|Euphemia Sims (nee Yeaman) 1866-1941|
Charles Yeaman was born in Scotland and his mother's name was Euphemia Craig so naturally he would want to name his daughter after her. His English-born wife probably yielded willingly because almost all of Euphemia's siblings were given family names.
Euphemia in Greek means 'speak well' (euphemism comes from the same roots) and has never been especially popular as a name for girls, but it was used fairly frequently in Scotland up to the 1800s. Nicknames were common too so some of the Euphemias were called Effie of Phemie or even Mia, and our Euphemia was called Pheme. And she wasn't the only descendant of Euphemia Craig to carry her name. She named her daughter Euphemia Evelyn Sims (known as Elvie) and a grandaughter was called Euphemia Joy Phelan (known as Joy), and there was also a Euphemia Paynter (known as Fame), Louise Euphemia Yeaman and Euphemia Elizabeth Rigby (known as Effy).
Until she was about nine years old Grandma Euphemia lived on a farm at Cobaw east of Kyneton and then her parents selected land at Tennyson about half way between Echuca and Bendigo. They were very good farmers, innovative and industrious. And so was the man she married about twenty years later, Charles Sims. He lived nearby, at Pine Grove, and as well as farming he established a store and a butter factory on his farm. (Descendants still own the farm.)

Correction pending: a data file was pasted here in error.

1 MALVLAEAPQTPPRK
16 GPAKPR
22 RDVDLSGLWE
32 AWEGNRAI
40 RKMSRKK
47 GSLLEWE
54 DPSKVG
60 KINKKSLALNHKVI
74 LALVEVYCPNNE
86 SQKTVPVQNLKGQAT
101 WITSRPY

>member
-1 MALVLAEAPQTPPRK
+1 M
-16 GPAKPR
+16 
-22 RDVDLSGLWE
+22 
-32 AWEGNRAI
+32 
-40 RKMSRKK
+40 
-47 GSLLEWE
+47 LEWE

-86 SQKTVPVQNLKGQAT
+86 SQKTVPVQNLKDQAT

|Riverine Herald (Echuca), 23 June 1892|
|Charles and Euphemia Sims|
|Charles and Euphemia Sims with their family in 1916.|
Later in Euphemia's life another war took family members overseas to serve and once again the women in the community rallied.
Pheme was much loved by her family. I asked my father-in-law what his grandmother was like as a person and he said one word. Kind. She was a kind lady. And then he added that she was also an excellent cook. I could have guessed the latter because her daughters were great cooks. When I first met her daughter Annie (my husband's grandmother) she made an apple pie for dinner. From scratch. She made the puff pastry by breaking butter pieces over the rolled out pastry before folding and rolling and buttering again repeatedly. It was an amazing thing to see and I was properly impressed. I didn't guess that Euphemia was kind because in photos she looks quite stern, but there are hints. See in the photo below how her daughter is snuggling close and has one leg behind her mum? And notice in the family photo, above, that four of her children are touching their mother.
|Euphemia with her daughter Euphemia Evelyn (Elv) and grandchild.|
|Family at Euphemia Sims' 70th birthday party, Mitiamo, 1936.|
|The Argus, 3 September 1941|